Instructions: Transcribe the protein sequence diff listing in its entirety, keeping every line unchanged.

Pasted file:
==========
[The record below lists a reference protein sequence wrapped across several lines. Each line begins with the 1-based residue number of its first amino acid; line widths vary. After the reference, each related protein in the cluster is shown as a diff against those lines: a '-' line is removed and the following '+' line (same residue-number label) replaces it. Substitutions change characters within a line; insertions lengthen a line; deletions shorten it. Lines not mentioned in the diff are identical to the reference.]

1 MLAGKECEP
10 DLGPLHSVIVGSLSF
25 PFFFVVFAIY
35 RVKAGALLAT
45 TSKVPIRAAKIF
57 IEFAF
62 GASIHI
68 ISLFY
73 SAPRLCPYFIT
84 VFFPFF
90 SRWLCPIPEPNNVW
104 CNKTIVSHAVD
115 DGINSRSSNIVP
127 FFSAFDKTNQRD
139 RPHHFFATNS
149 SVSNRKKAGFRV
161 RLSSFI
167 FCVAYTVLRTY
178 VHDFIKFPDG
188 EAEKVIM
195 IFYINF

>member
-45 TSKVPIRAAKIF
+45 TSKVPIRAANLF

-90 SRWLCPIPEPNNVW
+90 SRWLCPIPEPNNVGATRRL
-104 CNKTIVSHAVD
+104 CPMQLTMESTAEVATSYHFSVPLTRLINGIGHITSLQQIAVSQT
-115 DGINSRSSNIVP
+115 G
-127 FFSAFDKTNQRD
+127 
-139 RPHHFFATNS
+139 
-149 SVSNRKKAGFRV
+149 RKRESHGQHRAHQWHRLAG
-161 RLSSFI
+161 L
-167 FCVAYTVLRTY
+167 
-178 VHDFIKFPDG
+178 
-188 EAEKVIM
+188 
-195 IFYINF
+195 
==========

[The record below lists a reference protein sequence wrapped across several lines. Each line begins with the 1-based residue number of its first amino acid; line widths vary. After the reference, each related protein in the cluster is shown as a diff against those lines: a '-' line is removed and the following '+' line (same residue-number label) replaces it. Substitutions change characters within a line; insertions lengthen a line; deletions shorten it. Lines not mentioned in the diff are identical to the reference.]

1 MLAGKECEP
10 DLGPLHSVIVGSLSF
25 PFFFVVFAIY
35 RVKAGALLAT
45 TSKVPIRAAKIF
57 IEFAF
62 GASIHI
68 ISLFY
73 SAPRLCPYFIT
84 VFFPFF
90 SRWLCPIPEPNNVW
104 CNKTIVSHAVD
115 DGINSRSSNIVP
127 FFSAFDKTNQRD
139 RPHHFFATNS
149 SVSNRKKAGFRV
161 RLSSFI
167 FCVAYTVLRTY
178 VHDFIKFPDG
188 EAEKVIM
195 IFYINF

>member
-45 TSKVPIRAAKIF
+45 TSKVPIRAANLF

-90 SRWLCPIPEPNNVW
+90 SRWLCPIPEPNNVGATRRL
-104 CNKTIVSHAVD
+104 CPMQLTMESTAEVATSYHFSVPLTRLINGIGHITSLQQIAVSQT
-115 DGINSRSSNIVP
+115 G
-127 FFSAFDKTNQRD
+127 
-139 RPHHFFATNS
+139 
-149 SVSNRKKAGFRV
+149 RKRESHGQHRAHQWHRLAG
-161 RLSSFI
+161 L
-167 FCVAYTVLRTY
+167 
-178 VHDFIKFPDG
+178 
-188 EAEKVIM
+188 
-195 IFYINF
+195 